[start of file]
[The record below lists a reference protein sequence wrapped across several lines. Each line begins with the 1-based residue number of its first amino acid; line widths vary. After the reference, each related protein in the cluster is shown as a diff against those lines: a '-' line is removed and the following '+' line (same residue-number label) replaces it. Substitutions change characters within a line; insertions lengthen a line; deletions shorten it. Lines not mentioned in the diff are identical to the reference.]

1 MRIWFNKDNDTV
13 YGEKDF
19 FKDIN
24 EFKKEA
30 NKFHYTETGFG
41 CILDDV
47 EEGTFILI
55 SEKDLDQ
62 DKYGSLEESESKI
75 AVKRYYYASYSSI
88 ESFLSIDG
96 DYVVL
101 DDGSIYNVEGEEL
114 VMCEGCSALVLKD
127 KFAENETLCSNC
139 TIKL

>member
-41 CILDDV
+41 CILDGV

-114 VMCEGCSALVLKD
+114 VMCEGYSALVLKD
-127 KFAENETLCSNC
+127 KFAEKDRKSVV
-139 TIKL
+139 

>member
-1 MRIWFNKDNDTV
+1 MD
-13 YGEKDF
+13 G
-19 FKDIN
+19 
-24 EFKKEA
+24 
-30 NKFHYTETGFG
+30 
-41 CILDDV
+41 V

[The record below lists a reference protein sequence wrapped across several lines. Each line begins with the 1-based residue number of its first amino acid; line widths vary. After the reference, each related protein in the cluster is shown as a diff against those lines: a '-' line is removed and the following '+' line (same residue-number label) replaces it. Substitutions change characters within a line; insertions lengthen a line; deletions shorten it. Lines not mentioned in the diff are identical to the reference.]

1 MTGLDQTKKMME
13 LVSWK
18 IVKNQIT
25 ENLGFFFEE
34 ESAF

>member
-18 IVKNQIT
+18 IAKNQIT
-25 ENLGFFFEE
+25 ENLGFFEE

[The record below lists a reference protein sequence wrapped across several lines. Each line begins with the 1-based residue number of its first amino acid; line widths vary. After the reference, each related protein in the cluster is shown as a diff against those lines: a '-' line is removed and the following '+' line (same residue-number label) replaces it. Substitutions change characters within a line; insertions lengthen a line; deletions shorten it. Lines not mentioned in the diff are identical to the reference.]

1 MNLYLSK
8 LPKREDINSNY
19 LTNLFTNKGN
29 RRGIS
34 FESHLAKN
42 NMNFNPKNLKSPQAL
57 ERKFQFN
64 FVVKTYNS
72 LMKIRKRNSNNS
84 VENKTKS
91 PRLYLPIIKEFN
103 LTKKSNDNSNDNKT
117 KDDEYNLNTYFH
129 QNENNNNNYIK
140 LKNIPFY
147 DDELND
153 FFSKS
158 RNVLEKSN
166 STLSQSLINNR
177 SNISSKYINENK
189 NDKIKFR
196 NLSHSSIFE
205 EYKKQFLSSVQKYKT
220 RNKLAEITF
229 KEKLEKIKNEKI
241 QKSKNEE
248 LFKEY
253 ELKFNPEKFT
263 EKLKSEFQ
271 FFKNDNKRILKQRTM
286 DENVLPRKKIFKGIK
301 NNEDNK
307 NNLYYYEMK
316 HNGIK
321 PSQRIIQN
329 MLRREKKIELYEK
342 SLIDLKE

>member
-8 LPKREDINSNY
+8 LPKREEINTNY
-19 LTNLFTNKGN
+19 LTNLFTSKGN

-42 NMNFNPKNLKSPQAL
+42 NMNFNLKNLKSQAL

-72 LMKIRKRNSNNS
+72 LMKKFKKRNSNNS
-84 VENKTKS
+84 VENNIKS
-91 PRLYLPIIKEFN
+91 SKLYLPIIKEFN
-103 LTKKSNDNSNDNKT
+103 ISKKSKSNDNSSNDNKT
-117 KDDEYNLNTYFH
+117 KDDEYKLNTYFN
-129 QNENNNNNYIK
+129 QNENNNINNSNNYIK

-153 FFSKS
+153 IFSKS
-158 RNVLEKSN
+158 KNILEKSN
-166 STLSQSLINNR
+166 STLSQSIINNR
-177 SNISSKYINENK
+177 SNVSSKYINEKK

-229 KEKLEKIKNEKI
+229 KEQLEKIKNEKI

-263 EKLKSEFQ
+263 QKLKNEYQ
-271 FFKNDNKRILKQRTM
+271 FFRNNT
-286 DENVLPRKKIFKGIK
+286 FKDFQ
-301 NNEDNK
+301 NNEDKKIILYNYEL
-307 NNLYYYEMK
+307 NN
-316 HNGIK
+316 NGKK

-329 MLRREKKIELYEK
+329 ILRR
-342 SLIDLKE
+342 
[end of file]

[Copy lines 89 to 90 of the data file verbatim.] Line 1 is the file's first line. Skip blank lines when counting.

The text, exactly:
>member
-8 LPKREDINSNY